This past Saturday, Flo and I had the occasion to attend and participate in the celebration of life for the son of a family friend. This was unique in a few ways:
This was followed by our regular listening to CBC Radio on our way to Duncan on Sunday morning. One of the radio guests was a Funeral Director who is also a Death Doula, with a passion for assisting families in planning a ceremony and ritual for their loved ones.
The guest stated at the outset that we are people who celebrate with ceremony. She then went on tracing the history of our “end of life” rituals dating back over 100 hundred years. (The most interesting for myself was what started to change approximately 100 years ago, and then more significantly in the last 50 years.)
Up until about one hundred years ago in North America, family looked after the deceased, including preparation of the deceased for burial. It was a this point in our history that the funeral home and their staff began to take on the duties once done by family. Often the funeral homes were family owned. Now jump ahead to 50 years ago, when the large corporate-owned funeral companies came on the scene. Many of these operations will still bear the family name, yet they are owned by large corporations.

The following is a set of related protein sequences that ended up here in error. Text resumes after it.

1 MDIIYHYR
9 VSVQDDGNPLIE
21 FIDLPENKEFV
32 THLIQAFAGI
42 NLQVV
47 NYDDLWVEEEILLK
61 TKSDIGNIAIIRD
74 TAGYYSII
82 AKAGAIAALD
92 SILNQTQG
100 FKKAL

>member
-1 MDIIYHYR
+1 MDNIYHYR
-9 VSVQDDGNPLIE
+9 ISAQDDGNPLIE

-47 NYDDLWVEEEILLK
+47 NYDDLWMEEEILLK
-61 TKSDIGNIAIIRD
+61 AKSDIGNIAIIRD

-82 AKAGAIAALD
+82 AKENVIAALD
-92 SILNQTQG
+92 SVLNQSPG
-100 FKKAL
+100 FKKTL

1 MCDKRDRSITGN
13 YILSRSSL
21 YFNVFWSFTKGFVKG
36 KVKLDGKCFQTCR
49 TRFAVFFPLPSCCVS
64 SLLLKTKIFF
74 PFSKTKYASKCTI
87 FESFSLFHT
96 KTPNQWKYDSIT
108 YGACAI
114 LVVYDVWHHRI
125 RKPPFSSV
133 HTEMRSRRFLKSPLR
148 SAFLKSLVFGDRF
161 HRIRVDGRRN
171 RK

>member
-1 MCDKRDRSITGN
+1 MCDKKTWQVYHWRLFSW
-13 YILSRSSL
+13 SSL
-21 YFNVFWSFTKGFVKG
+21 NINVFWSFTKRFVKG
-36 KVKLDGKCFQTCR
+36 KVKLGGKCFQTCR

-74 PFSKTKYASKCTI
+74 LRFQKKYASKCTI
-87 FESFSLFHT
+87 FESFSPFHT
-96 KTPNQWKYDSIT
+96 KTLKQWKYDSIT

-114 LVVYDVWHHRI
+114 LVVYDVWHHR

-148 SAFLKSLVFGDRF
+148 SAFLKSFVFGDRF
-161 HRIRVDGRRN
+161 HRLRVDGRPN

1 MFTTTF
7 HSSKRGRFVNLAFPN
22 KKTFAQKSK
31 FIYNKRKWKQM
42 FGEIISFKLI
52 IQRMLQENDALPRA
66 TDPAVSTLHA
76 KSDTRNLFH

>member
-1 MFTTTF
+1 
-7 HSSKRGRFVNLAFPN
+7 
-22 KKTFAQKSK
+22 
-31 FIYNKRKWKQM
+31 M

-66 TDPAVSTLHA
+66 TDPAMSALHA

During this time, society has accepted the “scripted model” for the current celebration of life in North America. Along side of this, is the common theme of “no celebration of life by request of the deceased.”
The guest on CBC went on to say how this is gradually turning around. Families are beginning to take more control of the rites of passage of their loved ones.
Included in this, is the place of the church as we know it.
In my 30 plus years of ordination, I have become more comfortable living outside of the script of the church in planning a ceremony for the celebration of life. Giving the ceremony back to the family. I envision the future of working alongside the Death Doula — someone who assists families before and after death, the way a midwife does with a birth.
We need to be prepared to change, to walk with family before and after death. The church has a role in the ceremony.
At the same time, we must remember we are there for the family and assist them in the ceremony.
In conclusion: I encourage you to rethink the “no service by request”.
Take time to talk to your local church, or community, in planning a meaningful celebration of life for yourself and your loved one.